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A Discussion of the Transition Metals on the Basis of Quantum Mechanics and The Electrical Conductivity of Transition Metals

Mott 1935 Article Link

Mott 1936 Article Link

Mott, N. F., 1935. A Discussion of the Transition Metals on the Basis of Quantum Mechanics. Proc. Phys. Soc. 47, 571 and Mott, N.F., 1936. The Electrical Conductivity of Transition Metals. Proc. Roy. Soc. A153, 699.

Essay about these articles

This story starts shortly, one decade, after the advent of the quantum theory of matter. In a couple of seminal papers, in 1935 and 1936, Sir Neville Mott discussed the magnetic susceptibilities and electrical conductivities of the transition-metals on the basis of this new theory. His discussion of the latter provided a model for understanding the high resistivity of these metals relative to the noble metals [copper, silver, gold], which are the neighboring elements in the periodic table. The distinguishing feature of transition-metals ions is that their electrons start to fill an outer atomic [s] shell before completely filling the inner [d] shells. While the s-electrons in an outer shell move freely throughout the metal, those in an incomplete inner shell tend to hover around the atoms and fell the strong Coulomb forces between atomic-like electrons. The latter has two effects: the inner d-shell electrons develop a magnetic moment, and these electrons are rather localized and are barely moved by electric fields. At the Fermi level, which demarcates empty from filled states in a metal, both types of electrons, s and d, coexist. This has the effect of producing an internal magnetic field in the metal such that the number of localized electrons with their spin parallel [up] to the net magnetization of the metal is different from those with their spin antiparallel [down].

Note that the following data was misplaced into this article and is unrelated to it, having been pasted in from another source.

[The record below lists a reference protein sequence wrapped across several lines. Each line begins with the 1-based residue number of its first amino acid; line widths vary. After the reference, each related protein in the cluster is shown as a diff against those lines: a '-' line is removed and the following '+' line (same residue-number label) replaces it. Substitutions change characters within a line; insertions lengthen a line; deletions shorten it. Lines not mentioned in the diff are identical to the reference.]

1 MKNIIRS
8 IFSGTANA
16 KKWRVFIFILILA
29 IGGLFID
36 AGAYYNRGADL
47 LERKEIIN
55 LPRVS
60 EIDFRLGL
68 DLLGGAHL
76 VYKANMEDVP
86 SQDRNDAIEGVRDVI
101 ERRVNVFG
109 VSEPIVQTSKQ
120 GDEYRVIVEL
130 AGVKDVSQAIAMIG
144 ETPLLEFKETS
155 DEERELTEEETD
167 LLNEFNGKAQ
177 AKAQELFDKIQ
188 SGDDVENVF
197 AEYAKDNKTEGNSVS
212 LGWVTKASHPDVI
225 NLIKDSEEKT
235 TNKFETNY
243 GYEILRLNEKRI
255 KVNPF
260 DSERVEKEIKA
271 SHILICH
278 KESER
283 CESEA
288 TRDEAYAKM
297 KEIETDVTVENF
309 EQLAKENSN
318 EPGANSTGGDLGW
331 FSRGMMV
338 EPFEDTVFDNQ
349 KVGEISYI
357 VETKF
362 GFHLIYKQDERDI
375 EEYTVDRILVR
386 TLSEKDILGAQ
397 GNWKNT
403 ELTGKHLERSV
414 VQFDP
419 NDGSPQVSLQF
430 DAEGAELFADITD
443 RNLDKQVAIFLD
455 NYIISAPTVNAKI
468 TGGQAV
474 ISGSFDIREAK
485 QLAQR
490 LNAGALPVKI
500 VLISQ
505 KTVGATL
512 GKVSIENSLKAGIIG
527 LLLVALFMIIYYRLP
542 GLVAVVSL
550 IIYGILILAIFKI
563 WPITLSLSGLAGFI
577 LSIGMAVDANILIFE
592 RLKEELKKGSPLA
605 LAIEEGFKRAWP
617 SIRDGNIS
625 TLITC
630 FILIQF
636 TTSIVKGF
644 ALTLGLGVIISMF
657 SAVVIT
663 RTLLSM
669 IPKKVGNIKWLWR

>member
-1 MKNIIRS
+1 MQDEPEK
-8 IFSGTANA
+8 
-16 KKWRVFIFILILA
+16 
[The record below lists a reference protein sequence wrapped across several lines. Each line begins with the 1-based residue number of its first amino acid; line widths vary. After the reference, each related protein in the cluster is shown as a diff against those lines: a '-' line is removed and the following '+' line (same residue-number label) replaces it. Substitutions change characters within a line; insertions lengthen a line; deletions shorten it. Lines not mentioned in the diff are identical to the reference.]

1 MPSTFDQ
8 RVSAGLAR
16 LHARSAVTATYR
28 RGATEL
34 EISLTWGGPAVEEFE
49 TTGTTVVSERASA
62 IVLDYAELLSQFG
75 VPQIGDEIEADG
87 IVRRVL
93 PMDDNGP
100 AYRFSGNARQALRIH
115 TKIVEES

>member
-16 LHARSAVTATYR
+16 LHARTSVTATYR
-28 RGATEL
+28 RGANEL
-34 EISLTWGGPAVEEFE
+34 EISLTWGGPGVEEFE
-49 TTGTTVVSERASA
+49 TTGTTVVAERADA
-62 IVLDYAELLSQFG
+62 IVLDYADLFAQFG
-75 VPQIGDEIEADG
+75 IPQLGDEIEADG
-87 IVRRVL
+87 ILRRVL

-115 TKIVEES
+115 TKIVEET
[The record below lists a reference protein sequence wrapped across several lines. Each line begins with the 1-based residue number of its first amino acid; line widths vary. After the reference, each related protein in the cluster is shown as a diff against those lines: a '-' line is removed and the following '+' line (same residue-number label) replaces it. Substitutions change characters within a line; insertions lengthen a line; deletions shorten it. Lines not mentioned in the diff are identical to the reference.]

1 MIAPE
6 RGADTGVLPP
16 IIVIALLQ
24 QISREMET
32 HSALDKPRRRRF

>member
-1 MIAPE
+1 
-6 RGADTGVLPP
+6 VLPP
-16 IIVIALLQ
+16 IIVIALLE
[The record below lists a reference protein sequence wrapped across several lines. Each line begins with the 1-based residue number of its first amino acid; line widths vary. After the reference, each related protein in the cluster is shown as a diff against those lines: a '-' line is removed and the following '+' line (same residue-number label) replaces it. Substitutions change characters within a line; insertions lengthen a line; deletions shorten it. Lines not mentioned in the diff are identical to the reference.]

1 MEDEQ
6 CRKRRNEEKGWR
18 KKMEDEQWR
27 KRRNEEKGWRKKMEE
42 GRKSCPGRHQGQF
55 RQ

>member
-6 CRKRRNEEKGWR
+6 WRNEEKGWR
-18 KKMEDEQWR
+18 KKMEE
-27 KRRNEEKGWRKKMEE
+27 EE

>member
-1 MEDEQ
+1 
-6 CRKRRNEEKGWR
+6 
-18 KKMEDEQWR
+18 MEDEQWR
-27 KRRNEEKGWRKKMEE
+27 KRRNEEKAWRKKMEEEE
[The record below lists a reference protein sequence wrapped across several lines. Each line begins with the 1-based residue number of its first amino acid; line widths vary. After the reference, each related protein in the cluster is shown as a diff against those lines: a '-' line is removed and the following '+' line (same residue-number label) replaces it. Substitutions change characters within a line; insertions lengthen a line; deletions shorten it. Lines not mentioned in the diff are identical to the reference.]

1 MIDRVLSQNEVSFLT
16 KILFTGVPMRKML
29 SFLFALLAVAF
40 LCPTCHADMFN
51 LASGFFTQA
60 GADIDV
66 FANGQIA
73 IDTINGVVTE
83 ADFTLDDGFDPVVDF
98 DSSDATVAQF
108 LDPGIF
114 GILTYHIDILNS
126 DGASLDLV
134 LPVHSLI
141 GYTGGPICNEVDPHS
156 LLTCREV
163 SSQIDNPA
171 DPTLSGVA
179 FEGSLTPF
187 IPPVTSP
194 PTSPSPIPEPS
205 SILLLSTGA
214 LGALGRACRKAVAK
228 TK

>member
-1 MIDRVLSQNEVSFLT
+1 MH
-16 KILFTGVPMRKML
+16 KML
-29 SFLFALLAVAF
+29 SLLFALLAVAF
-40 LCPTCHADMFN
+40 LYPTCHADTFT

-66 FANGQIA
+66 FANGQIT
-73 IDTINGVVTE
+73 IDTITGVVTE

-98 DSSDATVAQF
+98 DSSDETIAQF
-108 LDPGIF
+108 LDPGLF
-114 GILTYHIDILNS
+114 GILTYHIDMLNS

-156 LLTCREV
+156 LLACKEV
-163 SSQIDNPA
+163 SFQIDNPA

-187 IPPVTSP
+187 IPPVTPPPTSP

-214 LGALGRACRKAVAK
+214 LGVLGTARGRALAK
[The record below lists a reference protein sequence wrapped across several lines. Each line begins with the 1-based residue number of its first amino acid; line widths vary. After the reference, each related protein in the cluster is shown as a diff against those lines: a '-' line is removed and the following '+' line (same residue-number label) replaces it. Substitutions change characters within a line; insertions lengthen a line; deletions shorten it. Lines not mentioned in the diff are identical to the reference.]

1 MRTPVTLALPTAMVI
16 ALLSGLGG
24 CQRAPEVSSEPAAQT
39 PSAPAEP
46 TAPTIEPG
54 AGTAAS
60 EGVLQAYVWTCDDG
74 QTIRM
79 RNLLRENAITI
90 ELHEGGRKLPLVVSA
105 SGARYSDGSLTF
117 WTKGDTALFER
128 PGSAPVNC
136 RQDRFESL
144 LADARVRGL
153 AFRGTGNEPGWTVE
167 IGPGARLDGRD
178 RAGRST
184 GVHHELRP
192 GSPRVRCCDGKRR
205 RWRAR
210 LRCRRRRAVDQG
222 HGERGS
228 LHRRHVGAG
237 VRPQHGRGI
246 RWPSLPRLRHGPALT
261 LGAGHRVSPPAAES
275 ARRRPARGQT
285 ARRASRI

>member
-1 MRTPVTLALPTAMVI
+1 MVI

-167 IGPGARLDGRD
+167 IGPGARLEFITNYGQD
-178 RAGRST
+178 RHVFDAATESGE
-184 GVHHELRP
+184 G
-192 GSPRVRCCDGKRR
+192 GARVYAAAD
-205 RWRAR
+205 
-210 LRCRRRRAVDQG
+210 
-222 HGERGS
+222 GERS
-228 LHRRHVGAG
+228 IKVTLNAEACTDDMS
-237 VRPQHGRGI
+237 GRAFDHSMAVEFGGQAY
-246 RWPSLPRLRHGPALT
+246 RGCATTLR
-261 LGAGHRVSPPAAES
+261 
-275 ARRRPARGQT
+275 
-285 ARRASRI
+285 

Mott’s model for the itinerant s and localized d electrons has the interesting feature that while the number of itinerant s electrons at the Fermi level is pretty much the same for electrons with spin parallel and opposite to the magnetization of the metal, to create the magnetization in the metal the average energy of the d electrons with spin parallel and antiparallel must be different and their number at the Fermi level must by force of circumstance be different. While the d electrons are rather immobile, the itinerant s electrons can scatter into available states in the atomic d shell; this in turn produces different scattering rates for the spin-up and spin-down itinerant s electrons. It follows in Mott’s picture that while the number of carriers [conducting electrons] is the same for spins parallel and opposite to the magnetization [spin-up and spin-down electrons], their contributions to the electric current are different; electrons which are scattered more often contribute less to the net flow of charge. While some of the details of Mott’s model have been changed by others, e.g., the d electrons do contribute to the current but with a different responses to the electric field than the s electrons, his model in which the spin-up and spin-down electrons carry current in parallel is the basis of what is now called two-current model, or spin-dependent electrical currents in ferromagnetic metals.


Discussion Questions


a. What are the two electron bands in Mott’s picture of conduction in ferromagnetic metals?


b. Describe the different roles played by these bands in electron conduction.


c. What happens to the spin of electrons undergoing scattering in Mott’s model?


The full text of Mott, 1935 was provided with kind permission of the Institute of Physics and IOP Publishing Limited. The full text of Mott, 1936 was provided with the kind permission of The Proceedings of the Royal Society/The Royal Society.





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